Much like the character of Diana, I left this world open-ended, so that actors can play with the given circumstances of the scene. In my head, however, I pictured the Gayle and Diana sitting together late at night somewhere cozy. They each have a drink in their hands (alcoholic or otherwise), and I imagine this is the first time they’ve really spoken about Don—a clear absence in Gayle’s life that often goes unsaid. 

      All of this is there to be found—or ignored—by the actor. As the writer, I find it helpful to keep these things in mind for myself so the tone of the writing is consistent. It also helps me place the scene in terms of tone: if they’re in a comfortable and safe place, the story of “young woman followed at night” doesn’t play as the immediate horror story it might in a different context.


      I’m not an actor. Not since my starring role in the sixth-grade play. But that doesn’t stop me from performing this as I pace around my office—my cat staring over at me like I’ve finally lost it. Dialogue needs to be spoken out loud so you can hear the rhythm, the emotion. So I can’t recommend performing your work to yourself nearly enough. Sometimes, the written word is as beautiful on the page as it sounds ridiculous out loud.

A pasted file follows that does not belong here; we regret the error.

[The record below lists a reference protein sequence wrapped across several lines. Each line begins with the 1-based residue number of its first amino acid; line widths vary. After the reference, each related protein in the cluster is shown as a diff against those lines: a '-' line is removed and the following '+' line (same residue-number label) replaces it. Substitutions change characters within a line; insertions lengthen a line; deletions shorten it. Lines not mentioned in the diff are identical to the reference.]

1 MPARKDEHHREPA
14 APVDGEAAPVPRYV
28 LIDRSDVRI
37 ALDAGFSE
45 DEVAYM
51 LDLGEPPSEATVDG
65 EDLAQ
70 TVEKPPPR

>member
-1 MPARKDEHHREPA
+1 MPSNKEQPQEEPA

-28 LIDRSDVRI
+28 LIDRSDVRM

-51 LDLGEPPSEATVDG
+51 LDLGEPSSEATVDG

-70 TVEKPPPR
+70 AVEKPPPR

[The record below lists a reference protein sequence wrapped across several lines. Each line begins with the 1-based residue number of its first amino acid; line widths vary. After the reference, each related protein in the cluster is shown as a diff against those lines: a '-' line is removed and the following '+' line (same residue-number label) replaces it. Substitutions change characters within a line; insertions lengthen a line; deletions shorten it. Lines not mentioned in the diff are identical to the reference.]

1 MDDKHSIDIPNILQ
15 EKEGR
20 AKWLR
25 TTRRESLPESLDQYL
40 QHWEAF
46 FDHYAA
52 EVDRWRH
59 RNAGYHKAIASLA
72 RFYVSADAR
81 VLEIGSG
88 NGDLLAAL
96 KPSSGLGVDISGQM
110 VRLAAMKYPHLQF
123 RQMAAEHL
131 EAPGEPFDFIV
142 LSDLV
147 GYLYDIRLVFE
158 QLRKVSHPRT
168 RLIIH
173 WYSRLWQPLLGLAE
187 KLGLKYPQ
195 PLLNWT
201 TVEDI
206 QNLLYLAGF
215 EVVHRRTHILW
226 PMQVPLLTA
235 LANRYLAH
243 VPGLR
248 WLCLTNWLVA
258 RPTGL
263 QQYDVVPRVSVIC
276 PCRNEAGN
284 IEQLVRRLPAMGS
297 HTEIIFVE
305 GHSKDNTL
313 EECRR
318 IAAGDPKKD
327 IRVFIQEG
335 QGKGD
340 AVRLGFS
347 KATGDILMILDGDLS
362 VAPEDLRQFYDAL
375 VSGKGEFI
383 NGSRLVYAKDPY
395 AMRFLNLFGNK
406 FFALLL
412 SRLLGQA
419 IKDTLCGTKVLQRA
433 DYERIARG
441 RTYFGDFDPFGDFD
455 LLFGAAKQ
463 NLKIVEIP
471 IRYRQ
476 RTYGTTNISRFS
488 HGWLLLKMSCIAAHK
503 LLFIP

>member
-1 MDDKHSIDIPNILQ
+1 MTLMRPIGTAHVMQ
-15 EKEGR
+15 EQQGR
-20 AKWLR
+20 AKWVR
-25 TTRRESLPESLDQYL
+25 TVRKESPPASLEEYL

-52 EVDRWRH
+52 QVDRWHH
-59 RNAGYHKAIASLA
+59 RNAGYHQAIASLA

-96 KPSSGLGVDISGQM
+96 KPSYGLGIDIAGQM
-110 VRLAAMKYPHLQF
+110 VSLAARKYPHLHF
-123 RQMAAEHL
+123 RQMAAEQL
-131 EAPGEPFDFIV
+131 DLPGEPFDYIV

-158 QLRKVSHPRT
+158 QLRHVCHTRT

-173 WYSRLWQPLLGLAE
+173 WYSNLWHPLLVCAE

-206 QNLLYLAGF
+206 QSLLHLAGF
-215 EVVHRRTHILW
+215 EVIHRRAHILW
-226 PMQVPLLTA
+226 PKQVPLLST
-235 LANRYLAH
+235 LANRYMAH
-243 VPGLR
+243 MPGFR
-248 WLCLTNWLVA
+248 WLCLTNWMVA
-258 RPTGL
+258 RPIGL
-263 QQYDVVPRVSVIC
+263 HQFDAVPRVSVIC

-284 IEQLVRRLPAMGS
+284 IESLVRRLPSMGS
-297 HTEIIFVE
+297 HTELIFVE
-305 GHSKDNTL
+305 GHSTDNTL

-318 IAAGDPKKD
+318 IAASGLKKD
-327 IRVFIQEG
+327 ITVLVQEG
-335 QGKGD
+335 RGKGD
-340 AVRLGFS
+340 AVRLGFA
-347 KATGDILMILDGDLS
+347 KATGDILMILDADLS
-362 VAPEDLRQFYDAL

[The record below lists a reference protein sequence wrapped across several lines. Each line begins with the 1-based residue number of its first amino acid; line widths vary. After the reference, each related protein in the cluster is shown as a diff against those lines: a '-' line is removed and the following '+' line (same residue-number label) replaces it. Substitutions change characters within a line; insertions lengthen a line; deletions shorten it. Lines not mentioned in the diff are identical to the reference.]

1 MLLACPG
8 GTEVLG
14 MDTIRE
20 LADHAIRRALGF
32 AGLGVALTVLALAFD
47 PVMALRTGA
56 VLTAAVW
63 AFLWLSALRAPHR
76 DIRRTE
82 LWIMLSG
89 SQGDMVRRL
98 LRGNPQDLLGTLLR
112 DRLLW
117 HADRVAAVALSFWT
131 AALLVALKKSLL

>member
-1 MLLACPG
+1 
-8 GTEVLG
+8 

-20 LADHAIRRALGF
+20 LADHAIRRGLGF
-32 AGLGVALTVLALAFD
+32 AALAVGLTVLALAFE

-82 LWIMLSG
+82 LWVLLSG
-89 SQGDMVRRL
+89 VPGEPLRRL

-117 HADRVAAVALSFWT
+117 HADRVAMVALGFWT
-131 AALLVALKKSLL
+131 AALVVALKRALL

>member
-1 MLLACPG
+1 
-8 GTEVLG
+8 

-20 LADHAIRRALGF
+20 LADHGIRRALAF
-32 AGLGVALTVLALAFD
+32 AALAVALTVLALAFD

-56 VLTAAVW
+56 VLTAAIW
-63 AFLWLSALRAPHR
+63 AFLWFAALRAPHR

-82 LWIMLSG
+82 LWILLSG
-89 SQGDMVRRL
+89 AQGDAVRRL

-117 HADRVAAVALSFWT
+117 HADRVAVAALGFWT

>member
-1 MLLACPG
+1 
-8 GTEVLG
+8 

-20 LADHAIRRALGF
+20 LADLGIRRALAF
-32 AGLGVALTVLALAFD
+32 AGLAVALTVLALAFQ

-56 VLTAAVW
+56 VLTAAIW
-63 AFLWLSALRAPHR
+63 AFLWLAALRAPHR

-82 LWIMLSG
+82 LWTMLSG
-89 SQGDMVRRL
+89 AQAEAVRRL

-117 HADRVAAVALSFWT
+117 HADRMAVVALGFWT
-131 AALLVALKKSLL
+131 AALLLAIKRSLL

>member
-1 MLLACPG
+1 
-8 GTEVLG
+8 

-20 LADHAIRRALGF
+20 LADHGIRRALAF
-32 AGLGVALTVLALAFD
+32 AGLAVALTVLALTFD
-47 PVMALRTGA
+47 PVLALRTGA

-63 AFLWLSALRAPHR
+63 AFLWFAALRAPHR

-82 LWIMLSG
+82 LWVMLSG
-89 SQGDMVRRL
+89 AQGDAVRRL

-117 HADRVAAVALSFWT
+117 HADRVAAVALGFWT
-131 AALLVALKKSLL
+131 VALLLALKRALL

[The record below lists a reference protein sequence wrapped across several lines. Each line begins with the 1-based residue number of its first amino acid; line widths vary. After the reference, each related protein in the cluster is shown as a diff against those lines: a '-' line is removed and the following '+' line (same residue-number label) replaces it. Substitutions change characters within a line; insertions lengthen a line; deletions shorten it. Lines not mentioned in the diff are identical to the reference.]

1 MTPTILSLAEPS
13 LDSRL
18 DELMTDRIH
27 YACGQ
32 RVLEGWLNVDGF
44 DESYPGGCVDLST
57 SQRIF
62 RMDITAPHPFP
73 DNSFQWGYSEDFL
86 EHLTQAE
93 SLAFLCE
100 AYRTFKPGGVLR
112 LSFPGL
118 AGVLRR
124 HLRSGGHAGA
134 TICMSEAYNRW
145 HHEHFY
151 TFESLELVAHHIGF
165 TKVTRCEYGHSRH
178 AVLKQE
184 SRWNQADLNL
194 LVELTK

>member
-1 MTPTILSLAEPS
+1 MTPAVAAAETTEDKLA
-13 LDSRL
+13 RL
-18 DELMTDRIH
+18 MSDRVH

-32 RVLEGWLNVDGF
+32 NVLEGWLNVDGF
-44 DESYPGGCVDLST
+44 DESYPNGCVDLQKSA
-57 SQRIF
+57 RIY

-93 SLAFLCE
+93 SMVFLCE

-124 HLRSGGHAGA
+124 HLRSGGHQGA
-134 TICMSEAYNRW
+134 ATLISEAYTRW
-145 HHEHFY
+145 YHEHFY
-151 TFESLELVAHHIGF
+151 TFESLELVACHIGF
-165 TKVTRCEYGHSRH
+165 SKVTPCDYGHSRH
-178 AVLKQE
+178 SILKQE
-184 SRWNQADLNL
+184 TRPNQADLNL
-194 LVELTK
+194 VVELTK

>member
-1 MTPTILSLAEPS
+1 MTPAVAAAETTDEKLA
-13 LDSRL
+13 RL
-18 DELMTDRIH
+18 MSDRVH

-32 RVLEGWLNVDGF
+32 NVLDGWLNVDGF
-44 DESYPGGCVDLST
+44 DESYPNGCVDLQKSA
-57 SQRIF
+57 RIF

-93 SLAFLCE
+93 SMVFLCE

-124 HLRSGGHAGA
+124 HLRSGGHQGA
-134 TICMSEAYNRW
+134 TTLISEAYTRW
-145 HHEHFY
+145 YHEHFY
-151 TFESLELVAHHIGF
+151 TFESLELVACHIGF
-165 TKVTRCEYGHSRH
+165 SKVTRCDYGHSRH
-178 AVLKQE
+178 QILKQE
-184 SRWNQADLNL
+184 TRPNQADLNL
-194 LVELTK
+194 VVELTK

This is also the best way to move forward with multiple drafts. As I read Gayle’s story, I made note of the things that worked, the things that didn’t, and changed them accordingly. Eventually. I ran out of changes. Print!


      You’ll reach your final draft … as soon as you’re ready. So don’t feel pressure on this point. It’s your call to decide when the piece is finished, when it can no longer be tweaked or improved, or more work will only start to overcook the thing. If you are intending to perform the monologue yourself: take that as another opportunity to examine your writing from an actor’s perspective.

      What makes your job easier? At all times during and after this process, remind yourself that writing is a skill. Any skill can be learned and improved with time and effort. And so our final piece of advice is the same for any article on writing: keep at it. Start on the next one! The next one’s always easier. And it never loses its thrill.

      About the Author

      Alexander Lee-Rekers

      Alexander Lee-Rekers is a Sydney-based writer, director and educator. He graduated from NIDA in 2017 with a Masters in Writing for Performance, and his career across theatre and television has seen him tackling projects as diverse as musical theatre, Shakespeare and Disney. He is the co-founder of theatre company Ratcatch (The Van De Maar Papers, The Linden Solution) and co-director of Bondi Kids Drama, a boutique drama school offering classes to young people in the Eastern Suburbs. Alexander is drawn to themes of family, ambition, failure and legacy: how human nature can flit with ease between compassion and cruelty. He also likes Celtic fiddle, mac & cheese and cats.